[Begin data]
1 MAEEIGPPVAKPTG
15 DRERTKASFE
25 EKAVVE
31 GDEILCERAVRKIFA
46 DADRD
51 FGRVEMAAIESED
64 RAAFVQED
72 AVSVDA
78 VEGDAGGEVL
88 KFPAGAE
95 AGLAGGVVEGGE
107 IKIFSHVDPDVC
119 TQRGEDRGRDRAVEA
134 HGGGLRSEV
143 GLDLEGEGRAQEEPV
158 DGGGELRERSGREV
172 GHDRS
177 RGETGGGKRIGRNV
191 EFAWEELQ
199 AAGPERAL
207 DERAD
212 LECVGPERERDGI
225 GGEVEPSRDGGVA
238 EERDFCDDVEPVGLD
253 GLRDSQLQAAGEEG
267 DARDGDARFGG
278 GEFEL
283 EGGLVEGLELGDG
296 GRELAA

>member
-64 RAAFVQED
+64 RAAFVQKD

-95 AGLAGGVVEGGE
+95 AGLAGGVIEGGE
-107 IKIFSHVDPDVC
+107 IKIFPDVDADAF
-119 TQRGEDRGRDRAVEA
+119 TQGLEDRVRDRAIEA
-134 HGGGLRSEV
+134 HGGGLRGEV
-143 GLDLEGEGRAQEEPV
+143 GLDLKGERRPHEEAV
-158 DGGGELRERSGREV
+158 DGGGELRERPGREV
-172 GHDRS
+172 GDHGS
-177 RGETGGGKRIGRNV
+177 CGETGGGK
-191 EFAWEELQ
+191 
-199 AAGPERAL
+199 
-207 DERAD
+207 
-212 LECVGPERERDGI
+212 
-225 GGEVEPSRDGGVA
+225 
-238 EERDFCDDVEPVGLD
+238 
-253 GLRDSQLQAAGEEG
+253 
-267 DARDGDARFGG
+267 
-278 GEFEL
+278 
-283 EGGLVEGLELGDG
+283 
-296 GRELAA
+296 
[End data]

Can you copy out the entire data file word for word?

1 MAEEIGPPVAKPTG
15 DRERTKASFE
25 EKAVVE
31 GDEILCERAVRKIFA
46 DADRD
51 FGRVEMAAIESED
64 RAAFVQED
72 AVSVDA
78 VEGDAGGEVL
88 KFPAGAE
95 AGLAGGVVEGGE
107 IKIFSHVDPDVC
119 TQRGEDRGRDRAVEA
134 HGGGLRSEV
143 GLDLEGEGRAQEEPV
158 DGGGELRERSGREV
172 GHDRS
177 RGETGGGKRIGRNV
191 EFAWEELQ
199 AAGPERAL
207 DERAD
212 LECVGPERERDGI
225 GGEVEPSRDGGVA
238 EERDFCDDVEPVGLD
253 GLRDSQLQAAGEEG
267 DARDGDARFGG
278 GEFEL
283 EGGLVEGLELGDG
296 GRELAA

>member
-64 RAAFVQED
+64 RAAFVQKD

-95 AGLAGGVVEGGE
+95 AGLAGGVIEGGE
-107 IKIFSHVDPDVC
+107 IKIFPDVDADAF
-119 TQRGEDRGRDRAVEA
+119 TQGLEDRVRDRAIEA
-134 HGGGLRSEV
+134 HGGGLRGEV
-143 GLDLEGEGRAQEEPV
+143 GLDLKGERRPHEEAV
-158 DGGGELRERSGREV
+158 DGGGELRERPGREV
-172 GHDRS
+172 GDHGS
-177 RGETGGGKRIGRNV
+177 CGETGGGK
-191 EFAWEELQ
+191 
-199 AAGPERAL
+199 
-207 DERAD
+207 
-212 LECVGPERERDGI
+212 
-225 GGEVEPSRDGGVA
+225 
-238 EERDFCDDVEPVGLD
+238 
-253 GLRDSQLQAAGEEG
+253 
-267 DARDGDARFGG
+267 
-278 GEFEL
+278 
-283 EGGLVEGLELGDG
+283 
-296 GRELAA
+296 